I try to enjoy the galvanizing quality of the crisis

HSPs can struggle when we have too many things going on at once. We know this. Yet I’ve observed that in certain ways, I am at my best during a crisis. How is this possible? I talked to a fellow HSP who has noticed the same pattern in himself, and came away with a better understanding of the reasons.

We agreed we certainly aren’t out looking for trouble. Rather, we’ve each noticed that when presented with a crisis, we feel a particular kind of relief: the relief of unconflicted priorities. The path is clear. We just have to follow it.

In my “normal” everyday life, by contrast, I constantly have to decide what to focus on. I’m my own boss, so no one else tells me what to do or when to do it. As a result, I often end up with a feeling of inner conflict. I’m doing one thing, while a voice in my head wonders whether I should be doing something else.

In a crisis, though, this inner conflict drops away. During those 10 days in Indiana, I knew exactly what we needed to accomplish. I simply focused on the next task that presented itself to me. As a result, I experienced feelings of simplicity, focus, and clarity—even in the midst of intense fatigue or overarousal.

In other words, when I’m dealing with a crisis, the part of my HSP brain that processes every decision intensely gets a break. I still have to make decisions, but I’m crystal clear which decisions I need to be focusing on. In addition, I can put my HSP foresight and conscientiousness to good use, anticipating needs, reactions, and events in order to field them with more skill and effectiveness.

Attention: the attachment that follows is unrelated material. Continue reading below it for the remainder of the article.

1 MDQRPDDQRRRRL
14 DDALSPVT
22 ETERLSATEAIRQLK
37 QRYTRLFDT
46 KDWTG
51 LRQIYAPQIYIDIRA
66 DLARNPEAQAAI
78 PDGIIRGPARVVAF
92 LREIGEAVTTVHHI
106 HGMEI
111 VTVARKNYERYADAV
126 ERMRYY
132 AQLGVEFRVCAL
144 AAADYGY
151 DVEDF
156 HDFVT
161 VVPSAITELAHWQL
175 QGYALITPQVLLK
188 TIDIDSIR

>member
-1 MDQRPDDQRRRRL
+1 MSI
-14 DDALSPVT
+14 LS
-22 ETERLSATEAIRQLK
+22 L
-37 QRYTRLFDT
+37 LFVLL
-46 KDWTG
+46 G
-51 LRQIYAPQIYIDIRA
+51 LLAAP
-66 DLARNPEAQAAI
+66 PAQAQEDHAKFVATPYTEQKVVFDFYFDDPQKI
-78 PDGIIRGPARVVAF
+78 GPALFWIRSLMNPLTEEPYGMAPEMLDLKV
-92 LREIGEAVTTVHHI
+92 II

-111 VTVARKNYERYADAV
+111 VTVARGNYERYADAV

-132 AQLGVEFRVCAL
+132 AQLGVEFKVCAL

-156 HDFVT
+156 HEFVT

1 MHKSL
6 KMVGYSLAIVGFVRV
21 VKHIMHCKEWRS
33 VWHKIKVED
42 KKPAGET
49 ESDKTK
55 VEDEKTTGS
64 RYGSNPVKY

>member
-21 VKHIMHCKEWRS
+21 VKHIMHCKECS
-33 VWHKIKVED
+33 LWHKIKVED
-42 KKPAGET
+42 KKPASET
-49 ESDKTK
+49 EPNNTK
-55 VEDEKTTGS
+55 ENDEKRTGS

I need other people

I am lucky to have three siblings who are all equally involved in caring for my parents. My parents themselves are conscientious planners with extensive support systems in place. On top of all that, I have an extremely supportive partner and daughter.

I’m keenly aware of the countless crises playing out even as I write in which people have few resources and little support. This whole experience reminded me how very much I—we—need each other, and how lucky I am to have a caring, involved family and friends. We need our dear one’s help, company, and perspectives.

What I learned during this crisis, though, was how much smaller interactions can help too. As I was out running errands last week, I noticed how a kind greeting by the drugstore clerk calmed my frazzled brain. Later at the airport, I observed that when I put aside my own worries and paused to ask the gate attendant how her day was going, I felt better.

As human beings, we regulate—or dysregulate— our nervous systems as we interact with each other. Understanding this more clearly, I found myself highly motivated to initiate interactions in a way that would be more likely to leave me and the other person feeling better, rather than worse. Once again, this seems obvious…but essential.

Now, I’ve emerged from the chute. I’m back home. Even as I sit here alone in my office, though, I can feel the calming power of human interaction as I imagine you, my reader, reading these lines. Thank you for your company.

Photo ©2021 Emily Agnew